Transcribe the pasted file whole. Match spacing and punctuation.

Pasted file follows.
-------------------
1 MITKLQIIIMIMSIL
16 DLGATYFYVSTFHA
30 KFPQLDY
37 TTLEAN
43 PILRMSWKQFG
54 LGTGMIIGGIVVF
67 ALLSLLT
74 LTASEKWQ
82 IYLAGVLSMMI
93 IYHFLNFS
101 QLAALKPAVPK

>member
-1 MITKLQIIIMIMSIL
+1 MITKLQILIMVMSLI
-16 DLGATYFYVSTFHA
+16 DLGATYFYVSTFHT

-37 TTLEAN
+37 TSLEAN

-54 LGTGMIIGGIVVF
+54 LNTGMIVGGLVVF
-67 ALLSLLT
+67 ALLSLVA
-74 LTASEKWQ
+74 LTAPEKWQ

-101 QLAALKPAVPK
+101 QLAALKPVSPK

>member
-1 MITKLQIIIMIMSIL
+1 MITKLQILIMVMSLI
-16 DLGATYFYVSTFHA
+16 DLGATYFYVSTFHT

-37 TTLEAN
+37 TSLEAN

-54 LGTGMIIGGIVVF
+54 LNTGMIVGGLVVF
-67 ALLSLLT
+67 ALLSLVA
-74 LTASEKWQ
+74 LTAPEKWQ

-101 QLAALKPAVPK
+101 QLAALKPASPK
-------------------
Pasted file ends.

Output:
1 MITKLQIIIMIMSIL
16 DLGATYFYVSTFHA
30 KFPQLDY
37 TTLEAN
43 PILRMSWKQFG
54 LGTGMIIGGIVVF
67 ALLSLLT
74 LTASEKWQ
82 IYLAGVLSMMI
93 IYHFLNFS
101 QLAALKPAVPK

>member
-1 MITKLQIIIMIMSIL
+1 MITKLQILIMVMSLI
-16 DLGATYFYVSTFHA
+16 DLGATYFYVSTFHT

-37 TTLEAN
+37 TSLEAN

-54 LGTGMIIGGIVVF
+54 LNTGMIVGGLVVF
-67 ALLSLLT
+67 ALLSLVA
-74 LTASEKWQ
+74 LTAPEKWQ

-101 QLAALKPAVPK
+101 QLAALKPVSPK

>member
-1 MITKLQIIIMIMSIL
+1 MITKLQILIMVMSLI
-16 DLGATYFYVSTFHA
+16 DLGATYFYVSTFHT

-37 TTLEAN
+37 TSLEAN

-54 LGTGMIIGGIVVF
+54 LNTGMIVGGLVVF
-67 ALLSLLT
+67 ALLSLVA
-74 LTASEKWQ
+74 LTAPEKWQ

-101 QLAALKPAVPK
+101 QLAALKPASPK